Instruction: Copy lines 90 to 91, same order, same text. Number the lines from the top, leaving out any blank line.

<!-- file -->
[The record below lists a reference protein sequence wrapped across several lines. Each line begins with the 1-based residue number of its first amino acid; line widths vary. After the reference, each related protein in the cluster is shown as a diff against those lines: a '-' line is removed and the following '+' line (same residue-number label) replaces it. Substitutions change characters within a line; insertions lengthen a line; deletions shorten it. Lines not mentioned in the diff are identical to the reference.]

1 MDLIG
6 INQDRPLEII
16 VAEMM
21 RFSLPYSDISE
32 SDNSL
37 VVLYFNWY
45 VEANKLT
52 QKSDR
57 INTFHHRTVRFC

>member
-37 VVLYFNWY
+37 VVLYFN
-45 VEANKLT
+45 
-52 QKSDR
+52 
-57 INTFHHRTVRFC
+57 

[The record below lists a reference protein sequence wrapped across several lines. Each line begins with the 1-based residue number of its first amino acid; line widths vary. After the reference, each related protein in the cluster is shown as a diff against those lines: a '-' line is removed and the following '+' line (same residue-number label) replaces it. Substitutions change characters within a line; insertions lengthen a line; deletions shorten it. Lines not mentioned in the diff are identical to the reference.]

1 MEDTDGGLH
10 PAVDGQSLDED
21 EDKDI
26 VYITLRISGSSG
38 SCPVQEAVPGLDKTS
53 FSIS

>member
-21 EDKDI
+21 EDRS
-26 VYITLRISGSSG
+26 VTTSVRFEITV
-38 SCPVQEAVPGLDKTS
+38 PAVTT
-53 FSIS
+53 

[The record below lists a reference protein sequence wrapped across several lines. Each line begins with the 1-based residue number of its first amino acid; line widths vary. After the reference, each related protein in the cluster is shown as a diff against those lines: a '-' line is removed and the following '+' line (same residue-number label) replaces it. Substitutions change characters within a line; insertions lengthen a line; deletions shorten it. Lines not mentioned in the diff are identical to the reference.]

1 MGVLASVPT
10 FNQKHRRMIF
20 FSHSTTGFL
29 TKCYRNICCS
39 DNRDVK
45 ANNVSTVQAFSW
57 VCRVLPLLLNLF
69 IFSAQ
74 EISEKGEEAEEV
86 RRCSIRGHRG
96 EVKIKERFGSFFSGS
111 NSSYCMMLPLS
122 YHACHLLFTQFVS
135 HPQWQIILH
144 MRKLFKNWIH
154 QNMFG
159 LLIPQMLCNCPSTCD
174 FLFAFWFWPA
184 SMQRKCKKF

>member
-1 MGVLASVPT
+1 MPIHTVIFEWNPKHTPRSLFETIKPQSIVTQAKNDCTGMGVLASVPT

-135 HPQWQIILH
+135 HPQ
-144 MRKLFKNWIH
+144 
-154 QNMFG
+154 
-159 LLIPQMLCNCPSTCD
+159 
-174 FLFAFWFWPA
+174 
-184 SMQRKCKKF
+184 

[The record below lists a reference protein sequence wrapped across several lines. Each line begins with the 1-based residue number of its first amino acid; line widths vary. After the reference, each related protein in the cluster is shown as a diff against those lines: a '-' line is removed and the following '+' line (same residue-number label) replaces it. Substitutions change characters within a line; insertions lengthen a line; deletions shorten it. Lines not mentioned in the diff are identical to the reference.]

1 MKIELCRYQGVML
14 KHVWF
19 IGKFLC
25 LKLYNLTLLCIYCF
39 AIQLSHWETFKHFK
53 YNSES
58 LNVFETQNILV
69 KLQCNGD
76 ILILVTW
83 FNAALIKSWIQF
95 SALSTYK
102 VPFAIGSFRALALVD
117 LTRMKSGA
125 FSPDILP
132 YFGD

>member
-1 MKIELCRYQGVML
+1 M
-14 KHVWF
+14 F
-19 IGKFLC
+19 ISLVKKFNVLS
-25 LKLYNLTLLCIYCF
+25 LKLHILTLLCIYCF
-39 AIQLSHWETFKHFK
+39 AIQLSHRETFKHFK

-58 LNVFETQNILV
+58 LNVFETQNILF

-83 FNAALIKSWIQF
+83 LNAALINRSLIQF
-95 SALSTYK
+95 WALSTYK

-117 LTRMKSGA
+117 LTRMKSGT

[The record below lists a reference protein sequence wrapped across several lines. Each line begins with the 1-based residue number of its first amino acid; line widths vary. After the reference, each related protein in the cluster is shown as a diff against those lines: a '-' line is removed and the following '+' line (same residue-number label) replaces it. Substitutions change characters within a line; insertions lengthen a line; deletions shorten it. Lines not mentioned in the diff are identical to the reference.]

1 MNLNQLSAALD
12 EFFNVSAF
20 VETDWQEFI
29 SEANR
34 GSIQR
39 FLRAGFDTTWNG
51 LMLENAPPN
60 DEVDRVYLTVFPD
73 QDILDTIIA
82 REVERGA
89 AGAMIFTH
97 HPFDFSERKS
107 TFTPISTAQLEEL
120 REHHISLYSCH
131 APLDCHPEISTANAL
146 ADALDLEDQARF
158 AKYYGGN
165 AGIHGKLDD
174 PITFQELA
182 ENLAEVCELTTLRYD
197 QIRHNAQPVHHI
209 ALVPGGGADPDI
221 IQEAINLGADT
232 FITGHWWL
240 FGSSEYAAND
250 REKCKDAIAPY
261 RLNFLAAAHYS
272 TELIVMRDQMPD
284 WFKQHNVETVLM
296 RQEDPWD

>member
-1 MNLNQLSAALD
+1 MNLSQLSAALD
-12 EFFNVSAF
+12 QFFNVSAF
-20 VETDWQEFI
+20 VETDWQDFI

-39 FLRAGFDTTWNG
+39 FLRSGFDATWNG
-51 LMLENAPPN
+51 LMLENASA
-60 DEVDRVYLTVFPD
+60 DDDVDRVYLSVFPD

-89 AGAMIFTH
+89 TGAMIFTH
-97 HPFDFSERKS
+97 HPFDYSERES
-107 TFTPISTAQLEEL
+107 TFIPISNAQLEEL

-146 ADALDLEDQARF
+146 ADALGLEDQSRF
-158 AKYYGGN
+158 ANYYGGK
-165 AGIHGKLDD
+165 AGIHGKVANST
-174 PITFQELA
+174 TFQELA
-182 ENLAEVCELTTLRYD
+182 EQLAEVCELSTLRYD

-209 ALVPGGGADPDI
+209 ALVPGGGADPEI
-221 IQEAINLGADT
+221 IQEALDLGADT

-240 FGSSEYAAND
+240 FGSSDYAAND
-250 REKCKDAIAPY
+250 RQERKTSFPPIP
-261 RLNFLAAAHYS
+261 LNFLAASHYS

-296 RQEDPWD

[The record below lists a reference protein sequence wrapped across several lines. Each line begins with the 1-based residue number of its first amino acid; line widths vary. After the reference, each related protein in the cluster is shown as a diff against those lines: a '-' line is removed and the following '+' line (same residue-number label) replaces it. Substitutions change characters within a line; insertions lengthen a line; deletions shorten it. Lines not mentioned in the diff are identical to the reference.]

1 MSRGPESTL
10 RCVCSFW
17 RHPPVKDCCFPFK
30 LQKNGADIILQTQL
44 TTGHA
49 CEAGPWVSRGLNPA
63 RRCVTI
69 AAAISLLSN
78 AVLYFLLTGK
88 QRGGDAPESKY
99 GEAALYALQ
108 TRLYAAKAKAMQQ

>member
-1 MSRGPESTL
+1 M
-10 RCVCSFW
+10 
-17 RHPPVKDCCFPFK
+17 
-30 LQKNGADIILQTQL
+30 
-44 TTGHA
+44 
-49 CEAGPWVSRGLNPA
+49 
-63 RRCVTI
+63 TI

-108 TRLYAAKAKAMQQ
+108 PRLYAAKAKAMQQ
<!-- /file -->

-14 KHVWF
+14 F